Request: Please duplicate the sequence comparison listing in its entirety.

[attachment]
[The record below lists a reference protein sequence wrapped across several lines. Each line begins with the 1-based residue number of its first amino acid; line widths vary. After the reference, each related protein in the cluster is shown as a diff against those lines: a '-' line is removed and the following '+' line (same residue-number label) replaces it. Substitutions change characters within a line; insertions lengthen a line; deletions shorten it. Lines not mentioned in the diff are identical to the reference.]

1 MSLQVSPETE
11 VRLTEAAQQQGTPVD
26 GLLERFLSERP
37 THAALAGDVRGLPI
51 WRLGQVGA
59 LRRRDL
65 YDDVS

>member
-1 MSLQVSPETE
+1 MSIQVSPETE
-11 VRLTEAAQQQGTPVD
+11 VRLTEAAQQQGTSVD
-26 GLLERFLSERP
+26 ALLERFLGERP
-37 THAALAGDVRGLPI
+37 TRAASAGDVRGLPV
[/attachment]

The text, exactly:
[The record below lists a reference protein sequence wrapped across several lines. Each line begins with the 1-based residue number of its first amino acid; line widths vary. After the reference, each related protein in the cluster is shown as a diff against those lines: a '-' line is removed and the following '+' line (same residue-number label) replaces it. Substitutions change characters within a line; insertions lengthen a line; deletions shorten it. Lines not mentioned in the diff are identical to the reference.]

1 MSLQVSPETE
11 VRLTEAAQQQGTPVD
26 GLLERFLSERP
37 THAALAGDVRGLPI
51 WRLGQVGA
59 LRRRDL
65 YDDVS

>member
-1 MSLQVSPETE
+1 MSIQVSPETE
-11 VRLTEAAQQQGTPVD
+11 VRLTEAAQQQGTSVD
-26 GLLERFLSERP
+26 ALLERFLGERP
-37 THAALAGDVRGLPI
+37 TRAASAGDVRGLPV